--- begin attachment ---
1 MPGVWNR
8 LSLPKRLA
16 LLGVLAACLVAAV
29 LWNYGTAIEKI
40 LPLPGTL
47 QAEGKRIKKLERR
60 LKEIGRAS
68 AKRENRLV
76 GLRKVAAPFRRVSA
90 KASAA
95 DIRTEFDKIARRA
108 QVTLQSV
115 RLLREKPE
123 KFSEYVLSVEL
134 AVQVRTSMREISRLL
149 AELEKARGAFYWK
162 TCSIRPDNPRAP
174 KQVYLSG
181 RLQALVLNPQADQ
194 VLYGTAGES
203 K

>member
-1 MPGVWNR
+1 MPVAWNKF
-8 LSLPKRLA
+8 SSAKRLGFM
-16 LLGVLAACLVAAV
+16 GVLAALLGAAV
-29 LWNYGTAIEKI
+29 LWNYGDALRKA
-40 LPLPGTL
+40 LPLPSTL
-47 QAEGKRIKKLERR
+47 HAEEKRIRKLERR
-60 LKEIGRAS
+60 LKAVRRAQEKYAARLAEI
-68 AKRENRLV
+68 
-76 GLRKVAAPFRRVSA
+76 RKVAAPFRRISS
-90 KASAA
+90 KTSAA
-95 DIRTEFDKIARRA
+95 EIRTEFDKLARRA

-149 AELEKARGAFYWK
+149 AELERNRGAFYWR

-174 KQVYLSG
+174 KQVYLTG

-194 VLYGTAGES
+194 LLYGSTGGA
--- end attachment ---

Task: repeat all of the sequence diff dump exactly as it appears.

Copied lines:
1 MPGVWNR
8 LSLPKRLA
16 LLGVLAACLVAAV
29 LWNYGTAIEKI
40 LPLPGTL
47 QAEGKRIKKLERR
60 LKEIGRAS
68 AKRENRLV
76 GLRKVAAPFRRVSA
90 KASAA
95 DIRTEFDKIARRA
108 QVTLQSV
115 RLLREKPE
123 KFSEYVLSVEL
134 AVQVRTSMREISRLL
149 AELEKARGAFYWK
162 TCSIRPDNPRAP
174 KQVYLSG
181 RLQALVLNPQADQ
194 VLYGTAGES
203 K

>member
-1 MPGVWNR
+1 MPVAWNKF
-8 LSLPKRLA
+8 SSAKRLGFM
-16 LLGVLAACLVAAV
+16 GVLAALLGAAV
-29 LWNYGTAIEKI
+29 LWNYGDALRKA
-40 LPLPGTL
+40 LPLPSTL
-47 QAEGKRIKKLERR
+47 HAEEKRIRKLERR
-60 LKEIGRAS
+60 LKAVRRAQEKYAARLAEI
-68 AKRENRLV
+68 
-76 GLRKVAAPFRRVSA
+76 RKVAAPFRRISS
-90 KASAA
+90 KTSAA
-95 DIRTEFDKIARRA
+95 EIRTEFDKLARRA

-149 AELEKARGAFYWK
+149 AELERNRGAFYWR

-174 KQVYLSG
+174 KQVYLTG

-194 VLYGTAGES
+194 LLYGSTGGA